The sunscreen dilemma

Green Lifestyle

Is slopping on the sunscreen doing you more harm than good?

The sunscreen dilemma

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Australia is the skin cancer capital of the world and according to Cancer Council Australia more than 434,000 people are treated for one or more non-melanoma skin cancers each year, and 11,500 are diagnosed with melanoma.

There are three simple ways to protect your skin from sun damage: remember the catchphrase ‘slip, slop, slap’? It refers to slipping on a shirt, slopping on sunscreen and slapping on a hat.

But concerns have been raised about the ‘slop’, as many sunscreens contain nasty chemicals that may be bad for us and the environment.

The US Environmental Working Group (EWG) and Friends of the Earth (FoE) Australia are among groups raising concerns about chemical sunscreens, many of which don’t even completely protect against UVB rays, which don’t cause sunburn but may be more damaging than the burn-inducing UVA rays.

Also, research from the European Commission and the World Health Organisation suggests sunscreen causes coral bleaching – it’s estimated that each year up to 6,000 tonnes of chemical sunscreen is released into these vulnerable ocean environments. In tourist-heavy areas, such as the Great Barrier Reef, 10% of coral bleaching is attributed to sunscreen.

Chemical sunscreens
Chemical sunscreens are concoctions of about 20 components, such as avobenzone, oxybenzone, octisalate and octinoxate. They work by absorbing UV radiation. Apart from potentially irritating the skin, these chemicals have been known to cause allergies and can disrupt hormones, especially in people who work with agricultural pesticides.

Many chemical sunscreens contain tiny particles – or nanoparticles – which make the sunscreen invisible when applied to the skin, but the jury is still out on whether the particles can penetrate the skin and enter the bloodstream. In Australia, labelling the presence of nanoparticles isn’t compulsory, and even voluntary labels can’t be trusted, as FoE Australia and CHOICE found in 2008. According to the EWG, just 25% of sunscreens on the US market in 2013 offered strong, broad UV protection and were safe to use. European sunscreen guidelines are more comprehensive and strict.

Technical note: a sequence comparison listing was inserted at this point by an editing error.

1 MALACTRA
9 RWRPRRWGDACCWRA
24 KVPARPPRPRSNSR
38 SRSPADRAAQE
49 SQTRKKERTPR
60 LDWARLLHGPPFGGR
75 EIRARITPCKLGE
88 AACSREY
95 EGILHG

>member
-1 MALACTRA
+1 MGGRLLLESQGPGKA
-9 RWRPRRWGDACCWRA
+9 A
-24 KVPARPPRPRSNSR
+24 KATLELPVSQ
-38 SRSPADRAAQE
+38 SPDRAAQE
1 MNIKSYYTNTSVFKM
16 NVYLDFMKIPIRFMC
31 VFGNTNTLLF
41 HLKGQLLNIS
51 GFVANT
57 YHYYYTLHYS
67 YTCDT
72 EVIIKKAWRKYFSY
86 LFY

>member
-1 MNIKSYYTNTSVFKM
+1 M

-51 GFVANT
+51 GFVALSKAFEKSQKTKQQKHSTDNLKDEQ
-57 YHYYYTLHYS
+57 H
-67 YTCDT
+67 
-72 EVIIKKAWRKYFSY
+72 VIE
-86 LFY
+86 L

Physical sunscreens
Some creams block the Sun’s rays with a physical barrier that is almost as good at reflecting both UVA and UVB rays as covering up with clothing. Mineral-based physical sunscreens are thought to be the safest as most of them don’t contain nanoparticles – but they can have a chalky white tint when applied correctly, and regular reapplications are necessary. Be aware that some types of micronised zinc and titanium dioxide-based creams contain nanoparticles, whereas others with larger particles of micronised zinc oxide are still considered safe to use. In the absence of compulsory or trustworthy labelling in Australia, it’s worth asking the manufacturer about this.

>> Cover up skin with clothing, and stay in the shade in the middle of the day, when UV ratings are high.

>> Avoid sunscreen sprays or loose powder sunscreens – they don’t completely cover the skin and inhaling chemicals is a risk.

>> High SPF products may not necessarily be better, as they can leave the skin exposed to UVB rays. Check the packaging to see if the sunscreen covers both UVA and UVB.

>> Tanning products are a safer way to get a tan, but avoid chemical tanners. Try Eco Tan for an all-natural, and natural-looking tan.